January 25, 2005 6:41 PM PST
Sun warms to open-source server software
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Sun is considering making its Java Enterprise System server software open-source, John Loiacono, Sun's executive vice president of software, said in a conference call with reporters Tuesday. "It's something we're looking at closely right now. It's absolutely in our interest to go pursue that."
As expected, Sun launched its OpenSolaris.org Web site Tuesday, released its Dynamic Tracing component of the upcoming Solaris 10 as open-source software, and announced that more than 1,600 patents will be available for unfettered use--a leapfrog over IBM, which two weeks ago offered use of 500 patents to open-source programmers.
"Sun is hoping to regain that position and image and reputation as being the biggest friend of community development and open source," Chief Executive Scott McNealy said. "With respect to Solaris and OpenSolaris, we've done everything that was expected and even more."
Sun's open-source Solaris move is widely seen as a response to competitive pressure from open-source Linux, which has attracted thousands of volunteer and paid developers. For server software, IBM, Microsoft, BEA Systems and others provide plenty of competitors for Sun's JES, which is used for tasks such as hosting Web pages, managing e-mail, tracking passwords and running Java business software.
Sun already has made aggressive moves to lure customers that have preferred those rivals' products. Most notable is the per-employee pricing under which Sun lets a customer use as much of the software as desired as long as it pays Sun $100 per year for each employee in the organization. The pricing can mean big savings over competing products.
Making JES open-source software "certainly would make sense given the way they've been going," said Summit Strategies analyst Dwight Davis. "They've been increasingly lowering the cost, to the point of free in some instances, and offering compelling licensing terms."
So far, Sun's moves haven't damaged rivals' dominance, but Sun is responding. Sun President Jonathan Schwartz said earlier this month that the company is looking at selling the JES software for departments or other employee subsets, not just for entire companies.
The departmental pricing "does address one of the major problems with the corporationwide employee-based model," Davis said. "If you have 20,000 employees and 100 users, it doesn't make sense. But if all 100 are in the finance department, under the new scheme, so much the better."
Don't expect an open-source JES anytime soon. Loiacono said Sun doesn't want to overwhelm open-source programmers.
Sun makes most of its revenue selling powerful networked computers called servers, but since Schwartz was promoted from software chief to the No. 2 position last April, software has been gaining prominence at Sun.
Making Solaris open-source software is another part of that effort. Sun hopes to restore its position among programmers "in dorm rooms and laboratories," Loiacono said. Those programmers today often gravitate to Linux.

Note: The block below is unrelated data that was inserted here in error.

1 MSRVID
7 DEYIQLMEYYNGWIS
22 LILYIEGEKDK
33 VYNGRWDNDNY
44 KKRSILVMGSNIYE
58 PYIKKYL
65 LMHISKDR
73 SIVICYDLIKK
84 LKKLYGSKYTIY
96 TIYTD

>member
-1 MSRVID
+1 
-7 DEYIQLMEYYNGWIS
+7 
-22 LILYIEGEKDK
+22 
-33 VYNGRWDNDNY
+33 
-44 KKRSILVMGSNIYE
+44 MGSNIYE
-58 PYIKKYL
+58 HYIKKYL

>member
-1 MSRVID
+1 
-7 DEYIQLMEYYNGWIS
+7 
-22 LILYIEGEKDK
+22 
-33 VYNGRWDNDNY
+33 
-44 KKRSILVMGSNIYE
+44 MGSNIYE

"It's a way to get some attention, a way to potentially re-engage some developers," said Illuminata analyst Gordon Haff. "This was a really clever thing for Sun to do. It's hard to come up with a major downside to this."
There are practical reasons for OpenSolaris, Loiacono added. "One of the stigmas we've had is we have been labeled as being closed and proprietary. This is meant to take that on head-on," Loiacono said.
Microsoft makes billions of dollars each quarter with proprietary software, but Sun wants to project a different image. "Large enterprises don't want to get locked into a single vendor," McNealy said. Sun's general philosophy of openness is aimed at reassuring those customers.
The first step
Sun released a Solaris component called Dynamic Tracing, or DTrace, that lets experts find software bottlenecks. The 90,000 lines of DTrace code will be joined by the remaining 9 million or 10 million lines of Solaris code in the second quarter of 2004, Sun said.
"Now we're probably the No. 1 donator of lines of code of any organization anywhere on the planet," McNealy said.
Sun will release OpenSolaris under the Community Development and Distribution License, or CDDL, a variant of the Mozilla Public License. The license lets anyone see, change and distribute the software, provided any changes that are distributed are published.
Unlike the General Public License, or GPL, that governs Linux, software governed by the CDDL may be mixed with proprietary software without requiring that proprietary software to be released as open-source software.
And Sun elaborated on its promise not to attack when open-source programmers use Solaris patents.
"By releasing OpenSolaris...under the CDDL, the open-source community will immediately gain access to 1,600 active Sun patents for all aspects of operating system technologies that encompass features ranging from kernel technology and file systems to network management," Sun said in a statement.
The patented technology may be freely used in Linux, Sun said. However, intermingling Linux and OpenSolaris itself from one project to another isn't likely because of incompatibilities in the CDDL and GPL. "It is likely that files released under the CDDL will not be able to be combined with files released under the GPL to create a larger program," Sun said when it introduced the CDDL.
When Sun patent applications related to OpenSolaris are approved--and several hundred are in the pipeline--those also will be released for free use, Sun said. Sun will list the patents as the software using them is opened.
Linux seller Red Hat and other open-source advocates have objected to software patents. And a Hewlett-Packard executive has warned that Microsoft planned to use its patents to attack open-source software.